HIV-infected Children in Malawi Have Decreased Performance on the 6-minute Walk Test With Preserved Cardiac Mechanics Regardless of Antiretroviral Treatment Status

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Abstract

Aim:

The aims of this study were to 1) determine if cardiac disease can be detected in HIV-infected children by strain imaging and 2) to evaluate differences in exercise performance between HIV-infected children on antiretroviral therapy (ART) and HIV-infected children not yet on ART and in HIV-uninfected children by 6-minute walk tests (6MWTs).

Methods:

This cross-sectional study evaluated cardiac function by echocardiogram and exercise performance by 6MWT in HIV-infected and HIV-uninfected children 4–18 years of age in Lilongwe, Malawi. Analyses compared HIV uninfected, HIV infected not yet on ART, and HIV infected on ART. Comparisons used χ2 test, t test, analysis of variance and multiple linear regression.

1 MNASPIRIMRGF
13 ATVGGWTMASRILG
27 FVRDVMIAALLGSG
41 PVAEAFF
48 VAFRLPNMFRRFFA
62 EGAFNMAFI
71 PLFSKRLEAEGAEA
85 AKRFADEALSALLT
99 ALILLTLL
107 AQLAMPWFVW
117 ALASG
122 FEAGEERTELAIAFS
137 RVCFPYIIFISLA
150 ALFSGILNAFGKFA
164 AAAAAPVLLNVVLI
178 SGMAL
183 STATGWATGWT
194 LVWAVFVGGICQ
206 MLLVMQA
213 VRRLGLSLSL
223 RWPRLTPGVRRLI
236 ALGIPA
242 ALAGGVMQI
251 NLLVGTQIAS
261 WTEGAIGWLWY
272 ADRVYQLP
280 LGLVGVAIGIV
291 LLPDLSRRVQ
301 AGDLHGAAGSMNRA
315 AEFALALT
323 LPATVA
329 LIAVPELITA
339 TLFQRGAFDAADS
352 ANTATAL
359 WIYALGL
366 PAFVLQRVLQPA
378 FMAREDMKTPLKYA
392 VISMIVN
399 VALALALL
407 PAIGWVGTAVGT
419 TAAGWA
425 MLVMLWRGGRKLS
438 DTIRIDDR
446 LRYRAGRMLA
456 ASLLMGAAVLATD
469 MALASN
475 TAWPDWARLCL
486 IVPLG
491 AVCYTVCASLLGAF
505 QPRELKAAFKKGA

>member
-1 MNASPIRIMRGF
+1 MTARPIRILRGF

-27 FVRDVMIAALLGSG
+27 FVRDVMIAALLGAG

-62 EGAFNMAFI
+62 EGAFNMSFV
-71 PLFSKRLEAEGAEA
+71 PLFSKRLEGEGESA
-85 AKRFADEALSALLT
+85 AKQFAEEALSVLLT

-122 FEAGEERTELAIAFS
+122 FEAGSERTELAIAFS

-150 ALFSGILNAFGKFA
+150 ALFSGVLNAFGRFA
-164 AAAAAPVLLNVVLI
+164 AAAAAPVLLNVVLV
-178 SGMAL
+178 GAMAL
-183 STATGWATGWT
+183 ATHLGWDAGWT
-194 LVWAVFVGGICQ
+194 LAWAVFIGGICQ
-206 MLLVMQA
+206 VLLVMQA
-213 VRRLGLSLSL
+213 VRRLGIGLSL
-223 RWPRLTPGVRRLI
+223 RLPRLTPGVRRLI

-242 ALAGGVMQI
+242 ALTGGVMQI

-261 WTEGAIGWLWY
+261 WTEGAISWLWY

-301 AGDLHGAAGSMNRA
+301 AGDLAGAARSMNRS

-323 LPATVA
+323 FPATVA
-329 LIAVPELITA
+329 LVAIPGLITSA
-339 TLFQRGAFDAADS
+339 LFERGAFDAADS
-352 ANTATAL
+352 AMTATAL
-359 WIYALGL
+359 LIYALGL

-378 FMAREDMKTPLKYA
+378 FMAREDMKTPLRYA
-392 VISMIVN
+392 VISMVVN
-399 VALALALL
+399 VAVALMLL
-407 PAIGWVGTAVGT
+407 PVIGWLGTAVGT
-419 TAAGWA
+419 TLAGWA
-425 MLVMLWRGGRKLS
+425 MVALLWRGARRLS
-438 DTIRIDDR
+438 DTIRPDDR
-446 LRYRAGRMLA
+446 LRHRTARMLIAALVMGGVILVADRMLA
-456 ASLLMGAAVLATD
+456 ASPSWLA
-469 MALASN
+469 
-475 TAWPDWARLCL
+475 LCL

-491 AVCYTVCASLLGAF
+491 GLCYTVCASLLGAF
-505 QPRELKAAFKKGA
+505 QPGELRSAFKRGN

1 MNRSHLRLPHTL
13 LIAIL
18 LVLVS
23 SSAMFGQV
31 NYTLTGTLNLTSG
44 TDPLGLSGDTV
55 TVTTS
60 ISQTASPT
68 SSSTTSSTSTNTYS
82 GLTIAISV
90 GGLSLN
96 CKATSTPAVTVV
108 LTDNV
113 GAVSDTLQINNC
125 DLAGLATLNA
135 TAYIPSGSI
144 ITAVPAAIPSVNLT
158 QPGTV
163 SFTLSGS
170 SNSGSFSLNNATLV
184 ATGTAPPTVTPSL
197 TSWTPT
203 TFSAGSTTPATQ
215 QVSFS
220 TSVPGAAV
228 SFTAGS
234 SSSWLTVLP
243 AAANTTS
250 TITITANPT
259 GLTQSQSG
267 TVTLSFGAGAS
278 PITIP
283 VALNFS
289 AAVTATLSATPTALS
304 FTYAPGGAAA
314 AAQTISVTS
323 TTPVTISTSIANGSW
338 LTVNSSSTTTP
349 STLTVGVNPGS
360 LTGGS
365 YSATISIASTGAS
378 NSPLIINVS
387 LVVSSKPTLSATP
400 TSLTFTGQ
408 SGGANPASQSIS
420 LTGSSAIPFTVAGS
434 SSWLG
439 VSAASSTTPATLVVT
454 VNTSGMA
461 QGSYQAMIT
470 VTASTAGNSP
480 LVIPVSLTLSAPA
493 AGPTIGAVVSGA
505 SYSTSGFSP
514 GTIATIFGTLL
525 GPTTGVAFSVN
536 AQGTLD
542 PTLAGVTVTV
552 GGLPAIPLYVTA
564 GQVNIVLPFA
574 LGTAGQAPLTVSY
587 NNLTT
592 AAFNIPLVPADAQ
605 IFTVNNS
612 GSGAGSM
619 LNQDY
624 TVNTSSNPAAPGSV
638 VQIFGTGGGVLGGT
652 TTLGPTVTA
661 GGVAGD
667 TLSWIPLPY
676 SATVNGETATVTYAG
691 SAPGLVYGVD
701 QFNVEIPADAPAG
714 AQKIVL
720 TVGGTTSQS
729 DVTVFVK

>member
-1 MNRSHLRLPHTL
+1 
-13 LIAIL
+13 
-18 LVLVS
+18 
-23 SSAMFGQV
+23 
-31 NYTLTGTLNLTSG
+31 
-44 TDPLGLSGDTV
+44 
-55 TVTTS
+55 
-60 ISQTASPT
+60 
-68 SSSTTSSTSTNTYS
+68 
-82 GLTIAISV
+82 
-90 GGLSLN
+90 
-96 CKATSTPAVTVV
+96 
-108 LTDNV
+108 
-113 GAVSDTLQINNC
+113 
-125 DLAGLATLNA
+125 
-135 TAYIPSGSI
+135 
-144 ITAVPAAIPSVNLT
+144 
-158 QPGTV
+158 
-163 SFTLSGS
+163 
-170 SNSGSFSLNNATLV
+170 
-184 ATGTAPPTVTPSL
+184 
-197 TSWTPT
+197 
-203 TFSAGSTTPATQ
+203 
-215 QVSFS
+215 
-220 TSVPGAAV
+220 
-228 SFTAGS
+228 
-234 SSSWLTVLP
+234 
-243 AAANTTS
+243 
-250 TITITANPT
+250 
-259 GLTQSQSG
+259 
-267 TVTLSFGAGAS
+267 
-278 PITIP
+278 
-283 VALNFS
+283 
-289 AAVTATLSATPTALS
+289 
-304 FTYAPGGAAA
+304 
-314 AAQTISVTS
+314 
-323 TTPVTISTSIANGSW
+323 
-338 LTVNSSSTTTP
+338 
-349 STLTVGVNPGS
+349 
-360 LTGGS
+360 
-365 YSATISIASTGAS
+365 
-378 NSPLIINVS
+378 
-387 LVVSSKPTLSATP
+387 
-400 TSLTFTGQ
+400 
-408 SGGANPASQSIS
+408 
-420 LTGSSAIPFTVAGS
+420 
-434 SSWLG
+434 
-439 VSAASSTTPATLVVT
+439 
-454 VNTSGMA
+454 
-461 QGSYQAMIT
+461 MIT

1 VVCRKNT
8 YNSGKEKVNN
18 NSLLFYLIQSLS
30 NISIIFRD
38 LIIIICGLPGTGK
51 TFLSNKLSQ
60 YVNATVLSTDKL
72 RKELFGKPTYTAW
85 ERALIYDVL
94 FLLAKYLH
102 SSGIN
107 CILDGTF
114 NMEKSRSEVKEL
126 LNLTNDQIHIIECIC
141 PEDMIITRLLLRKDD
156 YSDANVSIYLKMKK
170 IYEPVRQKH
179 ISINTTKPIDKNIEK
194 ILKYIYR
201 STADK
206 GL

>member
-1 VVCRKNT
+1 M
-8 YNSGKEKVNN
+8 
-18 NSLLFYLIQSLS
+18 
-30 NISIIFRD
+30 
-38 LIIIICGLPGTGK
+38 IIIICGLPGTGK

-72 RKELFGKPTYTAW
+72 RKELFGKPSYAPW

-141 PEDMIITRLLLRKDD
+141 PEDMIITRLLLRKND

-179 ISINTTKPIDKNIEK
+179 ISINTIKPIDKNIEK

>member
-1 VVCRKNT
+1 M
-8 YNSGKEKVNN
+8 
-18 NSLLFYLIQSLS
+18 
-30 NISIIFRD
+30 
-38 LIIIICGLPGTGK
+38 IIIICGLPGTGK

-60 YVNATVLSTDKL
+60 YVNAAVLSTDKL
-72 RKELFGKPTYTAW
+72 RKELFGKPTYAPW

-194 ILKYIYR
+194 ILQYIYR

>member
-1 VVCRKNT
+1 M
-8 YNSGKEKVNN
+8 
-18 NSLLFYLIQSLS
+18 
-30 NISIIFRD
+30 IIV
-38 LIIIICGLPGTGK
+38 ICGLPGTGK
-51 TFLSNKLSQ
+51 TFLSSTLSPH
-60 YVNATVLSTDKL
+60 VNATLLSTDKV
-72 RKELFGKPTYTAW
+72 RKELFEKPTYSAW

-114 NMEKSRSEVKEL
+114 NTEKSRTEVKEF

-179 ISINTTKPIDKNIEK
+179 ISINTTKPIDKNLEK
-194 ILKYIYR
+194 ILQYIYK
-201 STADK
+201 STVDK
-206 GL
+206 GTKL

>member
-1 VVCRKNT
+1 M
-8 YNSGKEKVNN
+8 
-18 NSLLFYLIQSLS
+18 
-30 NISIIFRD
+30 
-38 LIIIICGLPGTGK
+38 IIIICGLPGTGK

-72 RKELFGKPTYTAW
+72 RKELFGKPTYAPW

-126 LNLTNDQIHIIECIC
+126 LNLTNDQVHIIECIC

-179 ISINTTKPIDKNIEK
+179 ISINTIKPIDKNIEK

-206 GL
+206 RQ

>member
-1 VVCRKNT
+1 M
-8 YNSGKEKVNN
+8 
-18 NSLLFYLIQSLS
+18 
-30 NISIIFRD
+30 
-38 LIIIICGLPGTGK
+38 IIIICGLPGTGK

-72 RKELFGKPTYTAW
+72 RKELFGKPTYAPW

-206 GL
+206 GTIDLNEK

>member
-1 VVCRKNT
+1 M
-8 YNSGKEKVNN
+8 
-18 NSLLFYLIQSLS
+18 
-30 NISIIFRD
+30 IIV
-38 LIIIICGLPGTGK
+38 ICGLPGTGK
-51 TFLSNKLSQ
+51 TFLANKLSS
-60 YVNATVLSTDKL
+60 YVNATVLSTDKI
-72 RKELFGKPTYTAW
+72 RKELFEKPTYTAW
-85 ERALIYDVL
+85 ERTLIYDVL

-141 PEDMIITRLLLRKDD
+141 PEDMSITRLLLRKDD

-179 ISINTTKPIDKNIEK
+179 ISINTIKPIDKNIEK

Results:

No differences were found in ejection fraction, shortening fraction or strain in 73 children not yet on ART, 149 on ART and 77 HIV-uninfected controls. As viral load increased, children had worse circumferential strain. In addition, children receiving ART had better circumferential strain than those not yet on ART. Increased CD4 percentage was associated with better longitudinal strain and farther 6MWT distance. As longitudinal strain worsened, the 6MWT distance decreased. HIV-infected children not yet on ART walked a mean of 25.8 m less than HIV-uninfected children, and HIV-infected children on ART walked 25.9 m less (P = 0.015 comparing 3 groups).

Conclusions:

HIV-uninfected children performed better on the 6MWT than HIV-infected children. Lower viral load, being on ART, and higher CD4 percentage were associated with better strain measures. Better longitudinal strain was associated with a farther 6MWT distance. Overall, ejection fraction, shortening fraction and strain measures between groups were similar, so cardiac strain did not detect cardiac dysfunction in this young population.

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